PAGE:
in Film modernism
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Sam Rohdie

about his documents just as the policeman questions him when he is with Marianne and earlier still at the border crossing (where Nadine, on the telephone confirms to the police inspector, Carlos’s false identity as her father, René Sallanches). Diego follows Marianne at a distance into the station and watches her deposit the suitcase. He is in the same position as the policeman who had followed Nadine and

in Montage
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Sam Rohdie

Athos Magnani, the father, and that out of loyalty to a myth of his father and to the reality of his father (who is a myth-maker), he is constrained to accept. And there Drama 65 is a further echo of that situation in the duplicity and false identity at play in Welles’s Arkadin (1955), where Arkadin (a fiction) must be sustained in order that his other and secret identity, Athabadze, is not revealed. And when it is revealed that Arkadin and Athabadze are the same person, Arkadin/Athabadze has no other choice but that of suicide to protect the name of who he is not

in Film modernism
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Sam Rohdie

Prima della rivoluzione, indeed in all Bertolucci’s films, is subject to doubling (and it is), and to false identities and theatrical masquerades (and it is), there is no one thing that is final, but there are instead multiple comparatives between multiple likenesses, relations that are essentially formal rather than substantive, forms of contradiction and repetition. Fabrizio can never decide, or, when he seems to decide and marries Clelia, it is as if he is not there, his presence an absence that never was present, an inability to act, action that is divorced from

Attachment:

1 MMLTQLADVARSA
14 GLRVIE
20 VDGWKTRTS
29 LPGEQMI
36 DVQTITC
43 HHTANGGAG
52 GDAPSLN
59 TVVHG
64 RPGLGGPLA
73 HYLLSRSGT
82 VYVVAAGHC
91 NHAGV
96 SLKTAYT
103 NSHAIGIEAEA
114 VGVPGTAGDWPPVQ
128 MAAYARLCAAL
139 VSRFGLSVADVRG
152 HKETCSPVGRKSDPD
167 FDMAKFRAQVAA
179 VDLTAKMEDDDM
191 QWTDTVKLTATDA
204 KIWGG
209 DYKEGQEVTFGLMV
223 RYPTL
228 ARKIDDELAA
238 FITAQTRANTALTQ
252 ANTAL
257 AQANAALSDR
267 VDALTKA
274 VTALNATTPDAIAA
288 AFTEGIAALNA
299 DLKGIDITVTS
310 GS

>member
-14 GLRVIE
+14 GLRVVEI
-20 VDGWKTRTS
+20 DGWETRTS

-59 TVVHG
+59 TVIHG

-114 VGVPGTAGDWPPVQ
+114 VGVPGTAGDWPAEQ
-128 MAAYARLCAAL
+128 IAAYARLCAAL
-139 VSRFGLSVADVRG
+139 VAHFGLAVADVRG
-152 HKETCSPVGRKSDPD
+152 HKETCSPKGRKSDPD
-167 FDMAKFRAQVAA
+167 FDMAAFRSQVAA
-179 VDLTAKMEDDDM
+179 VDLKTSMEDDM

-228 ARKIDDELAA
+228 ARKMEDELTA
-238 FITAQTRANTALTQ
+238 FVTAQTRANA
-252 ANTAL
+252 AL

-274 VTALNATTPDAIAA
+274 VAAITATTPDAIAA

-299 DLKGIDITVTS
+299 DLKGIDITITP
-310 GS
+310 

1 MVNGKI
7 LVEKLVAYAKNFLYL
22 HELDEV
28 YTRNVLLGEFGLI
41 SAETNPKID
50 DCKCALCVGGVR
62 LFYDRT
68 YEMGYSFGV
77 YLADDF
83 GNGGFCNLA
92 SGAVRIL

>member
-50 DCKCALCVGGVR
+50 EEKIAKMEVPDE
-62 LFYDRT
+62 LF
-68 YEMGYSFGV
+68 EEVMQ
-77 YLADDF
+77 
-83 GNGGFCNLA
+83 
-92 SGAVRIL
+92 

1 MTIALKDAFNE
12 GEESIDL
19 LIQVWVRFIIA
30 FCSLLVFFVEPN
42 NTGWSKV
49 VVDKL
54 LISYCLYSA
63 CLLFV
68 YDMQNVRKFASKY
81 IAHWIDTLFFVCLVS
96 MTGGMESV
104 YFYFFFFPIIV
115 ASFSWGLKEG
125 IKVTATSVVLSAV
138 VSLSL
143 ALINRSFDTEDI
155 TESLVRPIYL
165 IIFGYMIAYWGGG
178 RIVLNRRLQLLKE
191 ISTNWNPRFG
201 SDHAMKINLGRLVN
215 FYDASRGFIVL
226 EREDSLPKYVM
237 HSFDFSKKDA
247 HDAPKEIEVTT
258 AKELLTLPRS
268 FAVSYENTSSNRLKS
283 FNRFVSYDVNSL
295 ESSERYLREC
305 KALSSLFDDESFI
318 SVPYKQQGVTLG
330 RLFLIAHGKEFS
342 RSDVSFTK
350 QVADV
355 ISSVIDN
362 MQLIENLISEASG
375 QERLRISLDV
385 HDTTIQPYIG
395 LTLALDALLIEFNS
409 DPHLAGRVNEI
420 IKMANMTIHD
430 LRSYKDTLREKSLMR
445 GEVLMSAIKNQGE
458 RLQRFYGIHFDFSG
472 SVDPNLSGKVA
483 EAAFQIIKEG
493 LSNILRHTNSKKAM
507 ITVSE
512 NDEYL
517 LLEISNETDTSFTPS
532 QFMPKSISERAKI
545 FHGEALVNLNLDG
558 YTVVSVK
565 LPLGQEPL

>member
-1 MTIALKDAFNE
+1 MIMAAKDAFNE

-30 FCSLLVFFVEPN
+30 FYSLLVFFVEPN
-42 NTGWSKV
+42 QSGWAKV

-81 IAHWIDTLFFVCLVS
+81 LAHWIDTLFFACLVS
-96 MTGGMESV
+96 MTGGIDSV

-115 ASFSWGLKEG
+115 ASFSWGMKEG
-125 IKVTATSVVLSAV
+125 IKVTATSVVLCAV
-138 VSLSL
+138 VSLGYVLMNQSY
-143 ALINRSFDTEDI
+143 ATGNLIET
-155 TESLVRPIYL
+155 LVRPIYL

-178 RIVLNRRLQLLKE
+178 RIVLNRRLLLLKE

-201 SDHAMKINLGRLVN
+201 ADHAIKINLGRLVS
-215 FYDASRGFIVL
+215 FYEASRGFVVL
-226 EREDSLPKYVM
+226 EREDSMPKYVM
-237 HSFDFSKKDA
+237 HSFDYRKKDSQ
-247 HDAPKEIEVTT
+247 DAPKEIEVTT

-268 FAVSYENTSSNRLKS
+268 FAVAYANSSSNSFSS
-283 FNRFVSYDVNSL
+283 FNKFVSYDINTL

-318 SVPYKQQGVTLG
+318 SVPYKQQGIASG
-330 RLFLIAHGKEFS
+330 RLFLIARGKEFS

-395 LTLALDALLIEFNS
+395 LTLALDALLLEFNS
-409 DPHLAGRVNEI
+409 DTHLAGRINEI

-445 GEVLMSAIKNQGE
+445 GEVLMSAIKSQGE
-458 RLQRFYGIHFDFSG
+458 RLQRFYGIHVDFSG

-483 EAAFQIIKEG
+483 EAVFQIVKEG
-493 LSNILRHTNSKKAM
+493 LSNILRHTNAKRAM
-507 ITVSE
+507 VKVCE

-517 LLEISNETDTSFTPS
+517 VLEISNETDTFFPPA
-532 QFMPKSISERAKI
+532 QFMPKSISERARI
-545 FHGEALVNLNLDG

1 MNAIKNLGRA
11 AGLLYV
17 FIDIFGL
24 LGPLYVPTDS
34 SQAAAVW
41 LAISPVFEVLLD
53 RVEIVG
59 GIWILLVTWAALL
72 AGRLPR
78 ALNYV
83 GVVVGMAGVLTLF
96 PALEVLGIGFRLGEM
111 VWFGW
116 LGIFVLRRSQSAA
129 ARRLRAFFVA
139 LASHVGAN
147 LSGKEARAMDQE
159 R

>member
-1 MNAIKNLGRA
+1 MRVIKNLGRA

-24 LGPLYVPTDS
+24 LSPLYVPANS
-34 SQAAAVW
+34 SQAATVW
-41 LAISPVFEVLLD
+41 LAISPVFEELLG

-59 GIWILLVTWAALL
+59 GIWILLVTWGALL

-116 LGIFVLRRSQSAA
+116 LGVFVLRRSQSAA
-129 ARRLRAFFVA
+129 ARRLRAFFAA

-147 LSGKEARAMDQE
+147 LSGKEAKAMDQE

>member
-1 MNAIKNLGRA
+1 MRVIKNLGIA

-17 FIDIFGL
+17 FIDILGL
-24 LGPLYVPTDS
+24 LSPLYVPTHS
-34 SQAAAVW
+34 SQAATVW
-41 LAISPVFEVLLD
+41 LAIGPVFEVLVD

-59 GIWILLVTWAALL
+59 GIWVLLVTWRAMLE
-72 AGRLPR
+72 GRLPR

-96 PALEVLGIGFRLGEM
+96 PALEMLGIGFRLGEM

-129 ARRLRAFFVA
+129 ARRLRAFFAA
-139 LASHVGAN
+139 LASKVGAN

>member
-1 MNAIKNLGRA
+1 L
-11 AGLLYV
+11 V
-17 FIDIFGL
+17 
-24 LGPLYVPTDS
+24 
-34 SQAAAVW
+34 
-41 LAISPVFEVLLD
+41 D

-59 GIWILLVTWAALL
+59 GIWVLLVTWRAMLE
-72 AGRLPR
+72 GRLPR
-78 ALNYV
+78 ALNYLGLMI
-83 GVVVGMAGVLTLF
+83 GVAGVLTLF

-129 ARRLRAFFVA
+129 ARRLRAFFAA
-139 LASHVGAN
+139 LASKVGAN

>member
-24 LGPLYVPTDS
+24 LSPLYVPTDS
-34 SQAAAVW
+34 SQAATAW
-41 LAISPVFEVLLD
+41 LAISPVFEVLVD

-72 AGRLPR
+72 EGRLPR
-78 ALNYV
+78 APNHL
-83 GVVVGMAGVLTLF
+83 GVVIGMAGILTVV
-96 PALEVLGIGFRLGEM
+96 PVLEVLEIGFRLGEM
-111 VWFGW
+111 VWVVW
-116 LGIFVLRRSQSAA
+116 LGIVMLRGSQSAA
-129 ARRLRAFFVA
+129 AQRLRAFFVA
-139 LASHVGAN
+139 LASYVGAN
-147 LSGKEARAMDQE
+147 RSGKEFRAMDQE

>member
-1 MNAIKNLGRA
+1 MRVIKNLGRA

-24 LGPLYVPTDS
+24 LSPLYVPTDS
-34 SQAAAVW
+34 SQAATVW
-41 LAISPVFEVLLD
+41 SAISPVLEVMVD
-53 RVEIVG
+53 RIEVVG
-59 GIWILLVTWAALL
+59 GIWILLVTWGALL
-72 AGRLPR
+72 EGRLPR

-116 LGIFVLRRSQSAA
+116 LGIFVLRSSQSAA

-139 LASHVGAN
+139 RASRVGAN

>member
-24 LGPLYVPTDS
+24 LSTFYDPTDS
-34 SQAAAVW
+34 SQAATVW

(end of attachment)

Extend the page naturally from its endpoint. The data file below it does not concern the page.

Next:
in Film modernism
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Pioneering Feminist
Ada Uzoamaka Azodo

In “ La fonction politique des littératures africaines écrites ” 5 (“The Political Functions of Written African Literatures”), 6 her theoretical essay and laudatory speech, Bâ justifies the political orientation of written African literatures from the 1930s to the 1960s as protest against the false identity imposed on Africa by the colonialists. The European assertion that Africa was barbaric, uncivilised, incapable of rational thinking and without history – according to scholars like British historian Hugh Trevor-Roper 7 – was so hurtful to African traditions

in The Pan-African Pantheon
Lucy Michael

silence in much of the coverage of the asylum issue. The framing of asylum as a security issue is evident in its coverage within the broadsheet newspapers. In 2008, the Irish Independent 's Security Editor claimed ‘Bogus asylum seekers escaping deportation’, using the term ‘illegals’ and ‘asylum shoppers’, implying that ‘last-minute judicial reviews’ to prevent deportation were used to support fraudulent asylum claims. 38 In 2012, the same author claimed ‘Two-thirds of failed asylum seekers had used false identities’, proposing that Somalis

in Immigrants as outsiders in the two Irelands
John le Carré’s A Perfect Spy and the treachery of Kim Philby
Jonathan Bolton

boarding schools cultivate deceit and false identities in ways that shape the perfect spy. Le Carré himself had two crucial formative public-school experiences, one as a student at Sherborne School and the other as a foreign language master at Eton College, both of which contributed to his distaste for public school traditions and the class privileges they bestow. Vivian H. H. Greene, le Carré's chaplain and master at Sherborne and the man on whom George Smiley was modeled, recalls that le Carré “resented the inflexibility of [Sherborne's] moral code, its seeming blind

in The Blunt Affair